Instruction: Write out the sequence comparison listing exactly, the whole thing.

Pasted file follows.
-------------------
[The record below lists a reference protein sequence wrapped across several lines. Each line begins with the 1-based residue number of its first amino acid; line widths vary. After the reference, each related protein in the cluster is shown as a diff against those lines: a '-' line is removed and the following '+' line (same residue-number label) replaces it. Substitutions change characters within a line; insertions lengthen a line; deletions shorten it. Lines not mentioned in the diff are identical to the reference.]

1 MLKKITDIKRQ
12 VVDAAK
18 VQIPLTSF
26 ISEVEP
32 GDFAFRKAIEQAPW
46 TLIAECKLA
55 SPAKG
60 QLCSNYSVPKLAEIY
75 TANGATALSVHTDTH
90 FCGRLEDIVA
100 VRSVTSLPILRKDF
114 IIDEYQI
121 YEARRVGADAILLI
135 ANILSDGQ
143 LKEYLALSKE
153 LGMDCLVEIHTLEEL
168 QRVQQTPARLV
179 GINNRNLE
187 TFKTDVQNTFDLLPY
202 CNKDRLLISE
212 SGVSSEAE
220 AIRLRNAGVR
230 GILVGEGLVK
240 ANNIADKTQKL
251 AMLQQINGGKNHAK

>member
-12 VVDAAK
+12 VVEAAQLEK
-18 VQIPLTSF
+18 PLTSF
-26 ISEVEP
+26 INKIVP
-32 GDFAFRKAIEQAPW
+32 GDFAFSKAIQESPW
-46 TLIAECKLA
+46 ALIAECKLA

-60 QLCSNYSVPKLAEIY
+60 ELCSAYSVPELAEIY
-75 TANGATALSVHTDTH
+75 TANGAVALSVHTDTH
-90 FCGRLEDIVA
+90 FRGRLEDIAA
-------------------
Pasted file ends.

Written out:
[The record below lists a reference protein sequence wrapped across several lines. Each line begins with the 1-based residue number of its first amino acid; line widths vary. After the reference, each related protein in the cluster is shown as a diff against those lines: a '-' line is removed and the following '+' line (same residue-number label) replaces it. Substitutions change characters within a line; insertions lengthen a line; deletions shorten it. Lines not mentioned in the diff are identical to the reference.]

1 MLKKITDIKRQ
12 VVDAAK
18 VQIPLTSF
26 ISEVEP
32 GDFAFRKAIEQAPW
46 TLIAECKLA
55 SPAKG
60 QLCSNYSVPKLAEIY
75 TANGATALSVHTDTH
90 FCGRLEDIVA
100 VRSVTSLPILRKDF
114 IIDEYQI
121 YEARRVGADAILLI
135 ANILSDGQ
143 LKEYLALSKE
153 LGMDCLVEIHTLEEL
168 QRVQQTPARLV
179 GINNRNLE
187 TFKTDVQNTFDLLPY
202 CNKDRLLISE
212 SGVSSEAE
220 AIRLRNAGVR
230 GILVGEGLVK
240 ANNIADKTQKL
251 AMLQQINGGKNHAK

>member
-12 VVDAAK
+12 VVEAAQLEK
-18 VQIPLTSF
+18 PLTSF
-26 ISEVEP
+26 INKIVP
-32 GDFAFRKAIEQAPW
+32 GDFAFSKAIQESPW
-46 TLIAECKLA
+46 ALIAECKLA

-60 QLCSNYSVPKLAEIY
+60 ELCSAYSVPELAEIY
-75 TANGATALSVHTDTH
+75 TANGAVALSVHTDTH
-90 FCGRLEDIVA
+90 FRGRLEDIAA